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Optics Express

Optics Express

  • Editor: J. H. Eberly
  • Vol. 3, Iss. 10 — Nov. 9, 1998
  • pp: 360–365
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Dispersion-controlled hollow core fiber for phase matched harmonic generation

Ivan P. Christov, Henry C. Kapteyn, and Margaret M. Murnane  »View Author Affiliations


Optics Express, Vol. 3, Issue 10, pp. 360-365 (1998)
http://dx.doi.org/10.1364/OE.3.000360


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Abstract

We describe theoretically the performance of a new design for quasi-phase matched harmonic generation in a gas medium. A hollow core fiber in which thin glass plates are periodically introduced allows good phase control of the fundamental light. The generated x-rays are transmitted through small holes in the plates. An increase of the harmonic yield of up to three orders of magnitude is predicted as a result of the structure. This design can be considered as a phase-locked travelling-wave x-ray laser.

© Optical Society of America

1. Introduction

High harmonic generation (HHG) has become an attractive source of coherent x-ray radiation. More than 290 harmonic orders can be generated when an ultrashort laser pulse is focused in a gas jet, which corresponds to a wavelength of few nanometers for the highest harmonics [1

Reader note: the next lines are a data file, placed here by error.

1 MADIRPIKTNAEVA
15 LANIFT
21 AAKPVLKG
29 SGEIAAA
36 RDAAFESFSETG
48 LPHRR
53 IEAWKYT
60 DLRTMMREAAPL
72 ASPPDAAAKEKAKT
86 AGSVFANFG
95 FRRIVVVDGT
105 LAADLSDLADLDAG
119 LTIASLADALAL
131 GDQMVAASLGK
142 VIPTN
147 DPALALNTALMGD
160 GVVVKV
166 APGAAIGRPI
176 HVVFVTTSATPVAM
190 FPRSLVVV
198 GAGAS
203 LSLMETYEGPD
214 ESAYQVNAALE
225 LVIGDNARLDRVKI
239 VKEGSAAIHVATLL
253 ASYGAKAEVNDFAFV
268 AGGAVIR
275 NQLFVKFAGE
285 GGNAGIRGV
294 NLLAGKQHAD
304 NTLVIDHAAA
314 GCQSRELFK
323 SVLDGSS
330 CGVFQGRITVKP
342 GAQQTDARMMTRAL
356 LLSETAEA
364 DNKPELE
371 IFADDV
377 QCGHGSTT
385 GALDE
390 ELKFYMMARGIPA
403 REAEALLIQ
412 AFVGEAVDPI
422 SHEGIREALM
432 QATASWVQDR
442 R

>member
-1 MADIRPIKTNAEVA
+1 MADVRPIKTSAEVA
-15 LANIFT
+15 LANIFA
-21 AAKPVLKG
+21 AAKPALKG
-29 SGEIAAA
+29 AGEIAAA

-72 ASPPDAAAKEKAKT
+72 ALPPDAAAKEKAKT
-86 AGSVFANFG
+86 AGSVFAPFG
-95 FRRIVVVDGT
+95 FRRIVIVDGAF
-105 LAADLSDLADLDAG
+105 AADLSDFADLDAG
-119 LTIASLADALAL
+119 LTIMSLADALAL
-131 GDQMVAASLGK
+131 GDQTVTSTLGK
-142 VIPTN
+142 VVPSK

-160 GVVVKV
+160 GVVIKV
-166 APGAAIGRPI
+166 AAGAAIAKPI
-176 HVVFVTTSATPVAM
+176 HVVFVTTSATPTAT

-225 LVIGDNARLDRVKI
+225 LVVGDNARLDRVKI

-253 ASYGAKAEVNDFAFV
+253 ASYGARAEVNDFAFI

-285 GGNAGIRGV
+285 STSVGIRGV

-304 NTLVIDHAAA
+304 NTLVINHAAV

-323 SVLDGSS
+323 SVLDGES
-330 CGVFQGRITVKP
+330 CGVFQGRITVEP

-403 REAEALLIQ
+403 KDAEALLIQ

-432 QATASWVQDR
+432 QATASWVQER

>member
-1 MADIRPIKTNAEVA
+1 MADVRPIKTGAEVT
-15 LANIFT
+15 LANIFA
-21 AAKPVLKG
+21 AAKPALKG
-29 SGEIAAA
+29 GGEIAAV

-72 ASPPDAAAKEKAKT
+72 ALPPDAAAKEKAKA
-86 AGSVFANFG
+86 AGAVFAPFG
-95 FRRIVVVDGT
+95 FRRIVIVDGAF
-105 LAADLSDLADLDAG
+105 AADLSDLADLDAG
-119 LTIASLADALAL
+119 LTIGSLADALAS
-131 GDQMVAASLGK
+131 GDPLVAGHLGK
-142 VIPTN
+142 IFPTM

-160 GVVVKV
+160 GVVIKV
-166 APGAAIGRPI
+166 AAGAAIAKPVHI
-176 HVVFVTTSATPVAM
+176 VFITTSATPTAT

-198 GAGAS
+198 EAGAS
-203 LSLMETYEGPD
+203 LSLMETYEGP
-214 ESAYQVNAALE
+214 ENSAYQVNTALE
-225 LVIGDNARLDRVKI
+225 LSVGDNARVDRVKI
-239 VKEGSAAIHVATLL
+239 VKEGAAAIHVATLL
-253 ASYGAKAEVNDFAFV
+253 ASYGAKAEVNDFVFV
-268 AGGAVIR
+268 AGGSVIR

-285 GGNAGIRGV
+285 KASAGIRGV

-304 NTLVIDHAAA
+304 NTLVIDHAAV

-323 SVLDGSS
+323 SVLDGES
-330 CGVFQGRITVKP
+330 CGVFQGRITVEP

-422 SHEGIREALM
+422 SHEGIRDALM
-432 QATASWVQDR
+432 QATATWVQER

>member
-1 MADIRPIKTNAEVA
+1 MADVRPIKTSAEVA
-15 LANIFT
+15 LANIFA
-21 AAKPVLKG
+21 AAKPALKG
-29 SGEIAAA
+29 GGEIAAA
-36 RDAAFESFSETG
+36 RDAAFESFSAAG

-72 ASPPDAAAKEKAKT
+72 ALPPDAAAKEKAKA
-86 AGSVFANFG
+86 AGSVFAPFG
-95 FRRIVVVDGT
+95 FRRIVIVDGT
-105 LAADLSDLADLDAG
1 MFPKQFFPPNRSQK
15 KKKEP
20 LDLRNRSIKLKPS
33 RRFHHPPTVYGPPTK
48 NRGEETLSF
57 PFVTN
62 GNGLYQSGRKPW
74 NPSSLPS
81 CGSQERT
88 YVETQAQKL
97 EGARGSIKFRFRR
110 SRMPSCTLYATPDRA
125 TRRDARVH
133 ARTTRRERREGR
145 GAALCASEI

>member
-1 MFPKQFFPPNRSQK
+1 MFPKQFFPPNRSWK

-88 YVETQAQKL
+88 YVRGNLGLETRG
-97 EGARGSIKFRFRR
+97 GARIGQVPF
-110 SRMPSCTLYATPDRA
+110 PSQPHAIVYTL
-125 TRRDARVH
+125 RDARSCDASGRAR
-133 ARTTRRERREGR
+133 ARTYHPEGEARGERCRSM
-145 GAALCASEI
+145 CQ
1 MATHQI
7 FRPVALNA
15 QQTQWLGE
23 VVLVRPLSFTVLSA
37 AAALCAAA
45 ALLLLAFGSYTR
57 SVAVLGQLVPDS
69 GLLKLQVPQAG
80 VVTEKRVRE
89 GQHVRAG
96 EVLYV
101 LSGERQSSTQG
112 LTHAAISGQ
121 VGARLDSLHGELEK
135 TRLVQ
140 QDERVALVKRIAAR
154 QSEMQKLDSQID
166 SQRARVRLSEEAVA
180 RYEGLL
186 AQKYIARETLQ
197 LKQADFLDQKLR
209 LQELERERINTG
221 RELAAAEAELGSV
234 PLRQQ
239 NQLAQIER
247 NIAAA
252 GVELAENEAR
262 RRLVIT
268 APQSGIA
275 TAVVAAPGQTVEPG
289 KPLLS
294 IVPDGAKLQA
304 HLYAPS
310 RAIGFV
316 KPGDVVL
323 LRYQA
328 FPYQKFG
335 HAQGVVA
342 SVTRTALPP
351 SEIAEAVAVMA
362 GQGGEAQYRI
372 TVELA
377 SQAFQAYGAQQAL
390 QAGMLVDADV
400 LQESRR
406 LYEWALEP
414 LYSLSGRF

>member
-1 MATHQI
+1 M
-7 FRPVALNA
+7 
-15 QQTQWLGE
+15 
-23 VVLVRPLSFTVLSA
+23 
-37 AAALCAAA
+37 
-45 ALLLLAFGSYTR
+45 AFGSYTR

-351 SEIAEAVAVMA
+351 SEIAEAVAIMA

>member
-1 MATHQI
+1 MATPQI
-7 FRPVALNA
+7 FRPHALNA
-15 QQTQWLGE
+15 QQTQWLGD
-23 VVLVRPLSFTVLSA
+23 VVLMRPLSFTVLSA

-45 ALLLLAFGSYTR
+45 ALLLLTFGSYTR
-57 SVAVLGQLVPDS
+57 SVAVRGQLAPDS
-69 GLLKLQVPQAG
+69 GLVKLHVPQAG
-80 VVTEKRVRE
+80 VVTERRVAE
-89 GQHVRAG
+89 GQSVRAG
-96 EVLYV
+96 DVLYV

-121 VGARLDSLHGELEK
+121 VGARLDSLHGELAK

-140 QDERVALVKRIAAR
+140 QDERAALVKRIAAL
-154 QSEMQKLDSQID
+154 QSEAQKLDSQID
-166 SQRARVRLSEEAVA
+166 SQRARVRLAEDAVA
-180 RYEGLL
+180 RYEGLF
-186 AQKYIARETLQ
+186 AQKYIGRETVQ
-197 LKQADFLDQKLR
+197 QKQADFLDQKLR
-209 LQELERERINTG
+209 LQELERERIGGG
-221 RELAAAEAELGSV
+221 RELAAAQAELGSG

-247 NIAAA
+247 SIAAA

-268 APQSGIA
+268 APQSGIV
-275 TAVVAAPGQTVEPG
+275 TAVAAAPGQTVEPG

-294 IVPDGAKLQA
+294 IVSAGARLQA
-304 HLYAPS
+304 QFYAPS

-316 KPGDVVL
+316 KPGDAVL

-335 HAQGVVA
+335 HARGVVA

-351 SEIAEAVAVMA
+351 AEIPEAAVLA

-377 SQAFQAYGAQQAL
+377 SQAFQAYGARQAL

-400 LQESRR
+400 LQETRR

1. Z. Chang, A. Rundquist, H. Wang, M. M. Murnane, and H. C. Kapteyn, “Generation of Coherent Soft X Rays at 2.7 nm Using High Harmonics,” Phys. Rev. Lett. 79, 2967–2970 (1997). [CrossRef]

,2

2. C. Spielman, N. Burnett, S. Sartania, R. Koppitsch, M. Schnurer, C. Kan, M. Lenzner, P. Wobrauschek, and F. Krausz,, “Generation of Coherent X-ray Pulses in the Water Window Using 5 fs Laser Pulses,” Science 278, 661–664 (1997). [CrossRef]

]. This coherent x-ray source may find important applications in various field of science and technology if the efficiency of conversion into higher order harmonics is improved. The main limitation on the efficiency in the focused geometry stems from the short interaction region at the laser focus, which is of the order of the confocal parameter. In addition, the Guoy phase shift experienced by the fundamental laser pulse when it passes through the focus would result in reduced harmonic output due to interference, and therefore the gas jet must be positioned on one side of the focus [3

3. A. L’Huillier, P. Balcou, and L. Lompre, “Coherence and Resonance Effects in High-Order Harmonic Generation,” Phys. Rev. Lett. 68, 166–169 (1992). [CrossRef]

]. As a result, the efficiency of conversion into the high-order harmonics is typically 10-7.